Candidate Campaigns Via Vcr

Renshaw's Videotape Sent To 15,000 County Homes

February 27, 1992|By John A. Morris | John A. Morris,Staff writer

The 1992 congressional campaign is not yet over, and already it's onhome video.

As the March 3 primary approaches, Republican voters in the 1st Congressional District are being wooed at home via a six-minute video, the first of its kind in Maryland.

Lisa Renshaw of Severn, who wants to unseat Eastern Shore incumbent Wayne T. Gilchrest, delivered a video appeal to 15,000 Anne Arundel households last week. Media consultants and party officials say they expect other candidates to follow.

"Video mail is the hot thing of the day. You are going to see it pushed to the max," said Jay Smith, president of Smith & Harroff, an Alexandria, Va.-based media consultant that pioneered political video mail in a New Jersey gubernatorial race three years ago.

The Renshaw video, produced at a cost of $2 each, outlines the Severn resident's background and contrasts her views with Gilchrest.

"Unlike a piece of mail, few people are going to throw away a video," said Nelson Warfield, president of the Manhattan-based Forrest Communications, which produced the Renshaw video.

"And unlike TV, where you're catching everybody from the dogcatcher to the town drunk whether or not they're Republicans, you can sendthis directly to the voters who are interested in the campaign," Warfield said.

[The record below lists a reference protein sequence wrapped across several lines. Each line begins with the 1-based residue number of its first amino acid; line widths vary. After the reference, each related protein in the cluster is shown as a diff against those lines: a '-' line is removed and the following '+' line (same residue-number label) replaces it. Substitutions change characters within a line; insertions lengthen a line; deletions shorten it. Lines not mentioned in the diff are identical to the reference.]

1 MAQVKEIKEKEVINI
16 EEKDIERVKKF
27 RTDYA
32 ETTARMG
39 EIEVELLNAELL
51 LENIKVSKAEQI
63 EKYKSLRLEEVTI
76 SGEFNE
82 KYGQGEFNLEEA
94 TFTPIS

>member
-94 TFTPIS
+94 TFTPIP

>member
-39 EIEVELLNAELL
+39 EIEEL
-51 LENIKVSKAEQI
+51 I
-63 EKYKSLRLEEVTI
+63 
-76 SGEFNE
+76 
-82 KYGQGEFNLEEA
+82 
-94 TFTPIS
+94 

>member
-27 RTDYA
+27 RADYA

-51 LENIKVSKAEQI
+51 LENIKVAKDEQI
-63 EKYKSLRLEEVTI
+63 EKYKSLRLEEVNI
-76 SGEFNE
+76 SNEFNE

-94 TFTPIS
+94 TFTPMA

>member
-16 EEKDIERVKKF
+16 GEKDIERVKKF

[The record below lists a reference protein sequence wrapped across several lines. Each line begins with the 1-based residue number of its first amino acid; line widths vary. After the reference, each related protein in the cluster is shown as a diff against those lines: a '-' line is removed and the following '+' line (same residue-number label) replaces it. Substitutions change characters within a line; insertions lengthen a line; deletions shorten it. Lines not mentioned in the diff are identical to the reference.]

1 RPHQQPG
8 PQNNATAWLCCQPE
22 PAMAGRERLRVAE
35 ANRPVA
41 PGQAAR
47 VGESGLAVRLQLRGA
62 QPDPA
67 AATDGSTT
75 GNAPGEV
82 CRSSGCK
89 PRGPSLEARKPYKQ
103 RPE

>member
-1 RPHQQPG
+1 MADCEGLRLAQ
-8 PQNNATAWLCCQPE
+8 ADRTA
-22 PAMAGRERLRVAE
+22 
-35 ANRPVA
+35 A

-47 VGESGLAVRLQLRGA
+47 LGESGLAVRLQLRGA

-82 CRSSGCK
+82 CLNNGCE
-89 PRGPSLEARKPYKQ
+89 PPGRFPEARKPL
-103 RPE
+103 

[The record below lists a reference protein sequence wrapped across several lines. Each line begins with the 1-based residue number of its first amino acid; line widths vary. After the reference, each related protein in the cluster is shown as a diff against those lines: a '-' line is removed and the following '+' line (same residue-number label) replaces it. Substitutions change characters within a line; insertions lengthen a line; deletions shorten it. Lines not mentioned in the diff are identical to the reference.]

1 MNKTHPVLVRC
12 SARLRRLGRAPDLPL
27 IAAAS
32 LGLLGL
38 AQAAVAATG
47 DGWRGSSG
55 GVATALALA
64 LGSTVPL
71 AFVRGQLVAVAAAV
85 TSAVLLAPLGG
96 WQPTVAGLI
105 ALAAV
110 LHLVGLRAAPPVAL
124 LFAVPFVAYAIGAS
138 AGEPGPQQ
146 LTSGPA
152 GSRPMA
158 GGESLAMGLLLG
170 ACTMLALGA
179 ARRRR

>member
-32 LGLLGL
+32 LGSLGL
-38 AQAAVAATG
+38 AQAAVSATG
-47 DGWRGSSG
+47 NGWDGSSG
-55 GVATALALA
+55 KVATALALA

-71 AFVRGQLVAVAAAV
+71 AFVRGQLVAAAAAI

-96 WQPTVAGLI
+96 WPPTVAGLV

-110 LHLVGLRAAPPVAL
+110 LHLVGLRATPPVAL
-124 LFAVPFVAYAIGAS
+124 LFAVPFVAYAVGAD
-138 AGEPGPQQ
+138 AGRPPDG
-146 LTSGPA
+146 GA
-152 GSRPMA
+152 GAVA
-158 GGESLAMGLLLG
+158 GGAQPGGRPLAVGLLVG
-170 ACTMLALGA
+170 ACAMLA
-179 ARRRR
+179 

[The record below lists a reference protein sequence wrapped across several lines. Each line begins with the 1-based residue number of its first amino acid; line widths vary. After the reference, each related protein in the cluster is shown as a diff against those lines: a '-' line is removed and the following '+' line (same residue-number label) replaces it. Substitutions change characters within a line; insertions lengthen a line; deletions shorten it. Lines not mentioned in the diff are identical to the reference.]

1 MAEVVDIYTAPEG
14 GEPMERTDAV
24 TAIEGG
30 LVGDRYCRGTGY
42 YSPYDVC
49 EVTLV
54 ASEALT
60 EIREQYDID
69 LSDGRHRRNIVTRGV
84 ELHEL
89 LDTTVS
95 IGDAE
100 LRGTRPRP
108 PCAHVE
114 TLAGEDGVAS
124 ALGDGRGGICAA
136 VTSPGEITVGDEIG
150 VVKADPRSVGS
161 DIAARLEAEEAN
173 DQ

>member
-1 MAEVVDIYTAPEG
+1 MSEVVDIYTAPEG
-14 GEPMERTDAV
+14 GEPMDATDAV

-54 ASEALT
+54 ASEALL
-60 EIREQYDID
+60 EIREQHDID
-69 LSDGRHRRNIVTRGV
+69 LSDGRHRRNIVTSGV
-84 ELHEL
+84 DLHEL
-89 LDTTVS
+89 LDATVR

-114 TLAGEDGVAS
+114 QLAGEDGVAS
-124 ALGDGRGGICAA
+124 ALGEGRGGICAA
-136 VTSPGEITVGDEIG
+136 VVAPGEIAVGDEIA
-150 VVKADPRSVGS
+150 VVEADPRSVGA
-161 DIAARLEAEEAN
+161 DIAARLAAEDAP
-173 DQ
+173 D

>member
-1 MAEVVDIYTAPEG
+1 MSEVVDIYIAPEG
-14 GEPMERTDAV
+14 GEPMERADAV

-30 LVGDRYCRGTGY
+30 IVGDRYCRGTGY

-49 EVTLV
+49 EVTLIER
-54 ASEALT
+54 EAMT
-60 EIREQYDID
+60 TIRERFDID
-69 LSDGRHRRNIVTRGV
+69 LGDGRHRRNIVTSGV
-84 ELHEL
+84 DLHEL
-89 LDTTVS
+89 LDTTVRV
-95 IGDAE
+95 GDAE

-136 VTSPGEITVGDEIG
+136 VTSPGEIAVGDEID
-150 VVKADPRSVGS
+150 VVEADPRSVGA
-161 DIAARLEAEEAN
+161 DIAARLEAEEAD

A survey by the Renshaw campaign found 92 percent of Anne Arundel Republicans have videotape machines, compared with about 60 percent of all American households.

Home videos have played an increasingly prominent role in campaigns across the country, including last week's presidential primaries in New Hampshire.

In 1988, Republican presidential hopefuls Bob Dole and Pat Robertson experimented with the idea, though their videos usually were played at campaign house parties, often as a stand-ins for the candidates. As the cost of mass-producing videos has dropped, however, campaigns have joined commercial advertisers in sending them directly to voters.

Candidates hope to get more voter attention with the videos than they can with a 30-second television commercial, said Eric Uslaner, a University of Maryland government and politics professor.

And because video mail is novel, "people . . . are compelled to stick it in the machine and watch it," Smith said.

Officials with Arkansas Gov. Bill Clinton's campaign have said the release of 20,000 videos during the finalweek helped resurrect his ailing candidacy, carrying him to a second-place finish there.

But video is not for everyone. Rep. Tom McMillen, a Democrat running in the 1st District, prefers to meet voters the old-fashioned way, said spokesman Brad Fitch.

"This is not a media district," said Fitch, referring to the district that combines parts of the rural Eastern Shore, Anne Arundel County and South Baltimore. "You've got to meet as many people, shake as many hands as possible."

Still, Smith expects more politicians to capitalize on the new technology until it becomes commonplace. "Eventually, it will lose its impact," he said.

And, it is unclear to Uslaner if voters are willing to give candidates the attention a video demands.

"(Renshaw) may find that what she's done is give people a free video that they can tape over," Uslaner said.

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